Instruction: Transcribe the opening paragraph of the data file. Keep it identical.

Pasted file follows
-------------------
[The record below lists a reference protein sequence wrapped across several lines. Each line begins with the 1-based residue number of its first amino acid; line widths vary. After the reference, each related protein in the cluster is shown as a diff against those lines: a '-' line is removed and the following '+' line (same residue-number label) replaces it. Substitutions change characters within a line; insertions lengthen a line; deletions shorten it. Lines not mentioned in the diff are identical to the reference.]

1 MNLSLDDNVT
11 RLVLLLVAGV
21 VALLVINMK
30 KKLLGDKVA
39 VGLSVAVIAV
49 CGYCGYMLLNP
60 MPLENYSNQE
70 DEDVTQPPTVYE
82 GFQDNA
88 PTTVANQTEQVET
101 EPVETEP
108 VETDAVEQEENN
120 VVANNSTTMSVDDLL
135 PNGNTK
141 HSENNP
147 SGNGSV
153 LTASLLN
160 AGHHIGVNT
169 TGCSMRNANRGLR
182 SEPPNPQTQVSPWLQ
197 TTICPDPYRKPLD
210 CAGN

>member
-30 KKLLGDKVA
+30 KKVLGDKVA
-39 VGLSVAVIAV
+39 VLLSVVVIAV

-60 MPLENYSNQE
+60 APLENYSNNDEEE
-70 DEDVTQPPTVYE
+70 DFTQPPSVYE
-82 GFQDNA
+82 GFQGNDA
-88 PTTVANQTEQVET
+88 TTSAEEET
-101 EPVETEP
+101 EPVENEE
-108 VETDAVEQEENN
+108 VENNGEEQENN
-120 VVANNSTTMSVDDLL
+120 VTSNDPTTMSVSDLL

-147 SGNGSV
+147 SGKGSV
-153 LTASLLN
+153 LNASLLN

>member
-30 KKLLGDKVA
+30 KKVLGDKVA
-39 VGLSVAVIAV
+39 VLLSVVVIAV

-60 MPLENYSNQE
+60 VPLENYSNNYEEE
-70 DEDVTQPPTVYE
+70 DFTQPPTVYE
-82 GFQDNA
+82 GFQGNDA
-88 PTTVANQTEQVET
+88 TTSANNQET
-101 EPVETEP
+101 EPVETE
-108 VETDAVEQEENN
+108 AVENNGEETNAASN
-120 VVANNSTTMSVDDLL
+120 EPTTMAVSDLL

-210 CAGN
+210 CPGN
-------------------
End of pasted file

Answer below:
[The record below lists a reference protein sequence wrapped across several lines. Each line begins with the 1-based residue number of its first amino acid; line widths vary. After the reference, each related protein in the cluster is shown as a diff against those lines: a '-' line is removed and the following '+' line (same residue-number label) replaces it. Substitutions change characters within a line; insertions lengthen a line; deletions shorten it. Lines not mentioned in the diff are identical to the reference.]